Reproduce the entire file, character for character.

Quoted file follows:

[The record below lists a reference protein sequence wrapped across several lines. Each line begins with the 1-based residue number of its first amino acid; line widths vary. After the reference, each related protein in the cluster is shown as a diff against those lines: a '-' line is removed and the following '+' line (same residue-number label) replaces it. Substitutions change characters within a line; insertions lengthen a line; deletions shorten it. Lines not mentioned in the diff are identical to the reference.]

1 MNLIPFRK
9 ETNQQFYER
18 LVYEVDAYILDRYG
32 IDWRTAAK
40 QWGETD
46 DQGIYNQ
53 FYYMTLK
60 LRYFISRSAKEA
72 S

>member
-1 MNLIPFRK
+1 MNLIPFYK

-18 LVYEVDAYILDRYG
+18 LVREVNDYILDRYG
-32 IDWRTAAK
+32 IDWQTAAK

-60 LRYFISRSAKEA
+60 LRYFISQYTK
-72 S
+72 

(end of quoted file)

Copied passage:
[The record below lists a reference protein sequence wrapped across several lines. Each line begins with the 1-based residue number of its first amino acid; line widths vary. After the reference, each related protein in the cluster is shown as a diff against those lines: a '-' line is removed and the following '+' line (same residue-number label) replaces it. Substitutions change characters within a line; insertions lengthen a line; deletions shorten it. Lines not mentioned in the diff are identical to the reference.]

1 MNLIPFRK
9 ETNQQFYER
18 LVYEVDAYILDRYG
32 IDWRTAAK
40 QWGETD
46 DQGIYNQ
53 FYYMTLK
60 LRYFISRSAKEA
72 S

>member
-1 MNLIPFRK
+1 MNLIPFYK

-18 LVYEVDAYILDRYG
+18 LVREVNDYILDRYG
-32 IDWRTAAK
+32 IDWQTAAK

-60 LRYFISRSAKEA
+60 LRYFISQYTK
-72 S
+72 